naren naren - 1 month ago 18
Linux Question

can't acquire a lock on a file

FileLocker_wo.h

#include <string>

namespace Utils
{
namespace FileLocker
{
bool lock_file(std::string aFileName, int& aFileDescriptor);

bool unlock_file(int& aFileDescriptor);

bool is_file_locked(std::string aFileName);
};
}


FileLocker_wo.cpp

namespace Utils
{
namespace FileLocker
{
bool lock_file(std::string aFileName, int& aFileDescriptor)
{
aFileDescriptor = open(aFileName.c_str(), O_RDWR);

if (aFileDescriptor != -1)
{
if (lockf(aFileDescriptor, F_TLOCK, 0) == 0)
{
return true;
}

std::cout << strerror(errno) << std::endl;
}

return false;
}

bool unlock_file(int& aFileDescriptor)
{
if (lockf(aFileDescriptor, F_ULOCK, 0) == 0)
{
std::cout << "unloced file" << std::endl;
close(aFileDescriptor);
return true;
}
close(aFileDescriptor);
return false;
}

bool is_file_locked(std::string aFileName)
{
int file_descriptor = open(aFileName.c_str(), O_RDWR);

if (file_descriptor != -1)
{
int ret = lockf(file_descriptor, F_TEST, 0);

if (ret == -1 && (errno == EACCES || errno == EAGAIN))
{
std::cout << "locked by another process" << std::endl;
close(file_descriptor);
return true;
}

if (ret != 0)
{
std::cout << "return value is " << ret << " " << strerror(errno) << std::endl;
}

}
close(file_descriptor);
return false;
}
}
}


p1.cpp

#include <iostream>
#include <fstream>

#include "FileLocker_wo.h"


int main()
{

int fd = -1;
if (Utils::FileLocker::lock_file("hello.txt", fd))
{
std::ofstream out("hello.txt");
out << "hello ding dong" << std::endl;
out.close();

std::cout << "locked" << std::endl;
sleep(5);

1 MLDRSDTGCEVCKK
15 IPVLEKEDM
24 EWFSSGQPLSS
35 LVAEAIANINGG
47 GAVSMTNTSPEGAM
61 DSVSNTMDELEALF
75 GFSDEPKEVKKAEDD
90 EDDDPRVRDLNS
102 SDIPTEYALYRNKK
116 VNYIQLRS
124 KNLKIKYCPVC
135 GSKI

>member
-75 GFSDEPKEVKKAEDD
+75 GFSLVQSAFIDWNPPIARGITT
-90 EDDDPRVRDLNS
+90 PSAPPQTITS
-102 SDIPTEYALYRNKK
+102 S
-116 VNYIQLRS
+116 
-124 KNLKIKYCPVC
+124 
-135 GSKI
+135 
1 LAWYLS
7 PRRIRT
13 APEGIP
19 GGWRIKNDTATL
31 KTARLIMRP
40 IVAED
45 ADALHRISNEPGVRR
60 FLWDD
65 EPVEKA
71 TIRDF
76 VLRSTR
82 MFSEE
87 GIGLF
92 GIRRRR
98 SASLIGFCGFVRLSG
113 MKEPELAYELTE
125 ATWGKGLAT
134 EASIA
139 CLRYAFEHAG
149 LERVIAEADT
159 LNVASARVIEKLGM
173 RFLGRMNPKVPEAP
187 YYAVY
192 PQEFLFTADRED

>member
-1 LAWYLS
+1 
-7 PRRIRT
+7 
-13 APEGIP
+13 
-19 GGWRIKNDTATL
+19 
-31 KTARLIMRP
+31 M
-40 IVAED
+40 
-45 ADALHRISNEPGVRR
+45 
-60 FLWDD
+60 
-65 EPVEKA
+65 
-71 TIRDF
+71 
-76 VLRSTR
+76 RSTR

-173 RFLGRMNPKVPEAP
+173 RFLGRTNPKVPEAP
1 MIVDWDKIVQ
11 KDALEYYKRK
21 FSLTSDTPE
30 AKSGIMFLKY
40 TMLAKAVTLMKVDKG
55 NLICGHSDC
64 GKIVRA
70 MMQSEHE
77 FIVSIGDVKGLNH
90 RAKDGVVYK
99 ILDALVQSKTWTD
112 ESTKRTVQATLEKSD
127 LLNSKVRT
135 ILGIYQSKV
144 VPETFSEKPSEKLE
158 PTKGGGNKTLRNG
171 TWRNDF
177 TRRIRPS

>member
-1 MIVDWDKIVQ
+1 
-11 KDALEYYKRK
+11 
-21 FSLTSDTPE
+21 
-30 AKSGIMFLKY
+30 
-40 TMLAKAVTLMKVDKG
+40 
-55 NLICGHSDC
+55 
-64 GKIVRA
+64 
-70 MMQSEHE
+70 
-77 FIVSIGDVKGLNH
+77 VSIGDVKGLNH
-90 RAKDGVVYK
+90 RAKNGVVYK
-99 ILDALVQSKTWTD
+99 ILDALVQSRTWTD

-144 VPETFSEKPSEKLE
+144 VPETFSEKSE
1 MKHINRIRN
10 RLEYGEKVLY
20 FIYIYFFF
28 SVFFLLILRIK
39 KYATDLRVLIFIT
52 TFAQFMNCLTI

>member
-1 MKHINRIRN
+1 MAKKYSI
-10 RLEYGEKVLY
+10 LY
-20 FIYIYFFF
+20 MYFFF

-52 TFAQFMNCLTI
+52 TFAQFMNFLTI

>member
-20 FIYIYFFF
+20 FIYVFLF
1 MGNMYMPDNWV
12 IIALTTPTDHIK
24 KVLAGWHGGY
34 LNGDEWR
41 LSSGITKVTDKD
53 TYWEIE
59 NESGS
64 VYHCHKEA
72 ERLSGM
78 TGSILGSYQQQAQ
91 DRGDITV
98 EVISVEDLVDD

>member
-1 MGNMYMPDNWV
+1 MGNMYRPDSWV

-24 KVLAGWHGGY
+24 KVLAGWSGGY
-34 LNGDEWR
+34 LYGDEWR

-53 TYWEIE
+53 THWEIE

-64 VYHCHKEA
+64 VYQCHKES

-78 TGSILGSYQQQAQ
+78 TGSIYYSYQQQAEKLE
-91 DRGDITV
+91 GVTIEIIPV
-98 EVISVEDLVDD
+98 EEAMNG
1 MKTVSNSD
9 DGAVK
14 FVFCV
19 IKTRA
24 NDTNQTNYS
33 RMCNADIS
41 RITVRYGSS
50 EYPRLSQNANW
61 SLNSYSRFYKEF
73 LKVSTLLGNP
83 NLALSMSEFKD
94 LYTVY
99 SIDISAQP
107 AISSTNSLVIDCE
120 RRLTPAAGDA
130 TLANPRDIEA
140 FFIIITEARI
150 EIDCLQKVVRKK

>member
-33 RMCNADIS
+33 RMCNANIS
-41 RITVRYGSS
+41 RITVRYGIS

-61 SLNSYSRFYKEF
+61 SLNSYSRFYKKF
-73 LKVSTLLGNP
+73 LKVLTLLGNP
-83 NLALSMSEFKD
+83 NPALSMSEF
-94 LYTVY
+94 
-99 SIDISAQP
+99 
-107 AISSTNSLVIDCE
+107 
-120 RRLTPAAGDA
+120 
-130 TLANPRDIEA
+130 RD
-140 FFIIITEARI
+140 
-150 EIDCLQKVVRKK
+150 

if (Utils::FileLocker::unlock_file(fd))
{
std::cout << "unlocked" << std::endl;
}
}

return 0;
}


p2.cpp

#include "FileLocker_wo.h"
#include <iostream>
#include <fstream>

int main()
{
int max_trys = 2;
int trys = 0;
bool is_locked = false;

do
{
is_locked = Utils::FileLocker::is_file_locked("hello.txt");

if (!is_locked)
{
std::cout << "not locked" << std::endl;
break;
}

std::cout << "locked" << std::endl;

sleep(1);
++trys;
}
while(trys < max_trys);

if (!is_locked)
{
std::string s;
std::ifstream in("hello.txt");
while(getline(in,s))
{
std::cout << "s is " << s << std::endl;
}
}

return 0;
}


I am trying to get a file lock in one process and checking whether there is any lock on that file in other process using lockf (p1.cpp, p2.cpp).

In p1.cpp I am locking the file hello.txt and waiting for 5 seconds. Meanwhile I start p2.cpp and checking whether any lock is there by other process, but always getting there is no lock> I am stuck with this for last 2 hours.

Can anybody tell what is wrong in this?

Answer

You've tripped over one of the nastier design errors in POSIX file locks. You probably didn't know about this because you only read the lockf manpage, not the fcntl manpage, so here's the important bit of the fcntl manpage:

  • If a process closes any file descriptor referring to a file, then all of the process's locks on that file are released, regardless of the file descriptor(s) on which the locks were obtained.

What this means is, in this bit of your code

    if (Utils::FileLocker::lock_file("hello.txt", fd))
    {
            std::ofstream out("hello.txt");
            out << "hello ding dong" << std::endl;
            out.close();

you lose your lock on the file when you call out.close(), even though out is a different OS-level "open file description" than you used in lock_file!

In order to use POSIX locks safely you must ensure that you call open() on the file to be locked once and only once per process, you must never duplicate the file descriptor, and you must only close it again when you are ready to drop the lock. Because there may not be any way (even using unportable extensions) to construct an iostreams object from a file descriptor, or to extract a file descriptor from an iostreams object, the path of least resistance is to use only OS-level I/O primitives (open, close, read, write, fcntl, lseek, ftruncate) with files that you need to apply POSIX locks to.

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